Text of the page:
Even though metaphors for teaching abound, there's always room for another, and Kim Paffenroth presents a novel one—Glinda, the Good Witch of the North in The Wizard of Oz. He starts by ruling out the other characters in this much-loved tale. Dorothy is the student along with peer learners Scarecrow, Tin Man, and the Lion. They encounter the Wicked Witch of the West who's good at discipline, giving orders, and enforcing them. Paffenroth notes that those characteristics can be seen in some teachers, and they're not inherently wicked, but they're not what make master teachers.
Even though metaphors for teaching abound, there's always room for another, and Kim Paffenroth presents a novel one—Glinda, the Good Witch of the North in The Wizard of Oz. He starts by ruling out the other characters in this much-loved tale. Dorothy is the student along with peer learners Scarecrow, Tin Man, and the Lion. They encounter the Wicked Witch of the West who's good at discipline, giving orders, and enforcing them. Paffenroth notes that those characteristics can be seen in some teachers, and they're not inherently wicked, but they're not what make master teachers. The three students also encounter the great Oz, who is loud and authoritatively impressive—a “sage on the stage,” according to Paffenroth. “But mere authority and outrageous spectacle simultaneously close off some avenues of communication and learning; they may be good for emboldening or brow-beating, but are not as good for introspection and enlightenment” (p. 259).
That leaves Glinda, “the goody-two-shoes who is barely in the movie and who does not display any particularly strong magical powers” (p. 259). But Glinda responds to Dorothy in ways Paffenroth believes illustrate the characteristics of master teachers:
The master teacher always treats the student as a peer (or at least a peer in training). Glinda greets Dorothy with a question: “Are you a good witch or a bad witch?” The question assumes Dorothy is a witch, therefore an equal of Glinda's. Students should not be treated as underlings; they should be considered junior members of the community, not followers or subordinates. There are important things that Dorothy needs to learn: what her shoes do, that trees talk, and that not all witches are old and ugly. But Glinda isn't concerned about all that. She sends Dorothy on her way with an admonition about fellow witches. “Begone! Before somebody [another junior witch] drops a house on you.” Master teachers do not treat students like children, protecting them from every potential danger and answering their every question.
The master teacher acknowledges and encourages students' abilities but lets them learn how to exercise them on their own. “Glinda tells Dorothy that her red slippers must be very powerful but does not tell her what they do” (p. 260). In fact, Glinda gives Dorothy very little in the way of instructions for travel down the yellow brick road. Not only is it important for Dorothy and her friends to learn for themselves what they can do, it is important that teachers (if they want to be master teachers) let go of their egos “and know the student's ultimate goal or success is their own.” (p. 260) Master teachers do not attempt to mold students into shapes the teachers see as useful and valuable. They “let students grow into and realize the shape they were meant to be.” (p. 260)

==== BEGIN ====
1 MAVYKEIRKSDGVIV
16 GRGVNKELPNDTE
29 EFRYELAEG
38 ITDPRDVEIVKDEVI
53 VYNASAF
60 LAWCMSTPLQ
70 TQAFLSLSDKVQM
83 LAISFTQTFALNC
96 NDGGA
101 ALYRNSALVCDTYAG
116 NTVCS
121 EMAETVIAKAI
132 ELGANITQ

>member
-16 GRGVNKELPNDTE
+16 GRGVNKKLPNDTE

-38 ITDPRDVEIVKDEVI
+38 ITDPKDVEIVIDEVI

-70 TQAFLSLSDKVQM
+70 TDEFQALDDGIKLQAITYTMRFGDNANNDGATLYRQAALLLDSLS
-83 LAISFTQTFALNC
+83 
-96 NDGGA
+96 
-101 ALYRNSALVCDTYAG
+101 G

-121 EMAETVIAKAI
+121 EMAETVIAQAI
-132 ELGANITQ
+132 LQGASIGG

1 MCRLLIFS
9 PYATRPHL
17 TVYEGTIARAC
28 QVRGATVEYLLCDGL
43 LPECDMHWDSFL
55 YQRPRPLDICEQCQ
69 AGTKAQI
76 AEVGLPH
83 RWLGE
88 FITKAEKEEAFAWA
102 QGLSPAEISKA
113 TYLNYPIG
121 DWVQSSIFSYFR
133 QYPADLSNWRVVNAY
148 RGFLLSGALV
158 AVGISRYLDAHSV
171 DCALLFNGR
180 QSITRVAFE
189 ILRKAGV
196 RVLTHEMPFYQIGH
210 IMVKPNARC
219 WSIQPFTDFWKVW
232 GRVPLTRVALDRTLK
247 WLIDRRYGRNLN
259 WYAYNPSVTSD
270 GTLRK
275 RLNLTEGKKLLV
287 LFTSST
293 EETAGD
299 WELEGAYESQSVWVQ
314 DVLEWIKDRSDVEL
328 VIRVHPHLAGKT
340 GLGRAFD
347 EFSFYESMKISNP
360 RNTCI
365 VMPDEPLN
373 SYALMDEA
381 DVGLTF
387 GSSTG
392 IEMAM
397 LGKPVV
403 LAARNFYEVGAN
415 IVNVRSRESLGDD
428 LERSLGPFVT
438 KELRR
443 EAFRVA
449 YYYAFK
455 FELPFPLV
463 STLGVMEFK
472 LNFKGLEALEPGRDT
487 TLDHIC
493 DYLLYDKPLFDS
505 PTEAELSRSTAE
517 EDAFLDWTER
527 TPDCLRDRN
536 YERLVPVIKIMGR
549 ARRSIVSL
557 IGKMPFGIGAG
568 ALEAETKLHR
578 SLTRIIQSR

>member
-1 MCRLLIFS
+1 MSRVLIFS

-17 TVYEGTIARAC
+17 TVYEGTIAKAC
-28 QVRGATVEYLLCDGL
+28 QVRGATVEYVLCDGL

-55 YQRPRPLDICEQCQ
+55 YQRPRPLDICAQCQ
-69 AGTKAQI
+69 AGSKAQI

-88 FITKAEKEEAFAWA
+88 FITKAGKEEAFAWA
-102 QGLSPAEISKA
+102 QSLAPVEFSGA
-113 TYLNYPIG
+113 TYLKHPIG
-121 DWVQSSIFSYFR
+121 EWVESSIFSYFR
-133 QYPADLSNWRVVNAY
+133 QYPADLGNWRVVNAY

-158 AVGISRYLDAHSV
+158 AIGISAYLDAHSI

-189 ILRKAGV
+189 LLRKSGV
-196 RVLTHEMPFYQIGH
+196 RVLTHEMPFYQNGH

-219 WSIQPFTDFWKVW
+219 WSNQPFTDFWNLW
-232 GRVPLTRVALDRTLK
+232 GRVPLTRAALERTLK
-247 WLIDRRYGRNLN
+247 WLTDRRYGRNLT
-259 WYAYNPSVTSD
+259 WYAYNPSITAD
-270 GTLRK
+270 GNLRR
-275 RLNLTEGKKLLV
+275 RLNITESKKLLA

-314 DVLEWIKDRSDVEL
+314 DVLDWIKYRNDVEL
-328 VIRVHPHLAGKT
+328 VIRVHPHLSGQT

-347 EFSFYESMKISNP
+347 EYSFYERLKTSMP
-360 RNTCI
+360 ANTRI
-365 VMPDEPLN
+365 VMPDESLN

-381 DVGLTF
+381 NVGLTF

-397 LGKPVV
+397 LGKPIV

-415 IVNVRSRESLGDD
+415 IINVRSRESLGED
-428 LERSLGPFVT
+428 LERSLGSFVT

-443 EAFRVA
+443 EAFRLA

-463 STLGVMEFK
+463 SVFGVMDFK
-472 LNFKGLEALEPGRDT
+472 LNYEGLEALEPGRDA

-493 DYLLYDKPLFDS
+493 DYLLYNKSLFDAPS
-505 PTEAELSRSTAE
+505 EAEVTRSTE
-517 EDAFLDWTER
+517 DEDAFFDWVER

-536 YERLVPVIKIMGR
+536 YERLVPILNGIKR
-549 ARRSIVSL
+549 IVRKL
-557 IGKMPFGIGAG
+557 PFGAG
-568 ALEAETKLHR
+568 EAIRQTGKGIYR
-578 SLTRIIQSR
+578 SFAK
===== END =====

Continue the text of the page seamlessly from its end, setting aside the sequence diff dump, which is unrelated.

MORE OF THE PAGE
The master teacher is often not equivalent or even similar to anyone the student has encountered before. Glinda's comments reinforce the idea that Dorothy is skillful and powerful. It is Dorothy who needs to learn how to be on her own, how to trust and believe in herself. Paffenroth writes, “I am beginning to see how college is like Oz: it is a place where qualities and skills that went unrecognized back in Kansas are now displayed and cultivated and amplified” (p. 261). Students are not used to teachers who believe in them and focus on their potential.
The master teacher is not a surrogate parent but a more distant figure. Glinda is like a set of missing parents. She's mostly absent in the story. But like parents, she's still powerful and mysteriously present. The master teacher is also not a replacement parent but like a parent provides inspiration and motivation. “You have the ruby slippers, now go do stuff!” (p. 261). “I think . . . Glinda shows us in a way we may at first find disappointingly unheroic and bland: distant but still present, powerful but not domineering or forceful, empowering but not doting or interfering. . . .” It's a quiet, mostly hidden path that requires dedication and bravery, but it's a path that helps students “grow into what they were meant to be—independent, virtuous thinkers and actors, ready to surpass us in all things” (pp. 261–262).
This is a different view of teaching and a bit unconventional, but still worthy of our consideration. Teaching is a complex act that veers out in multiple directions. It's good to let our thinking go to new places every now and then, and this piece is delightful to read and full of humor and intriguing comparisons.
Paffenroth, Kim. (2017). The best teacher is like a famous mage everyone knows—just not any of your favorites. Teaching Theology and Religion, 20 (3), 257–262.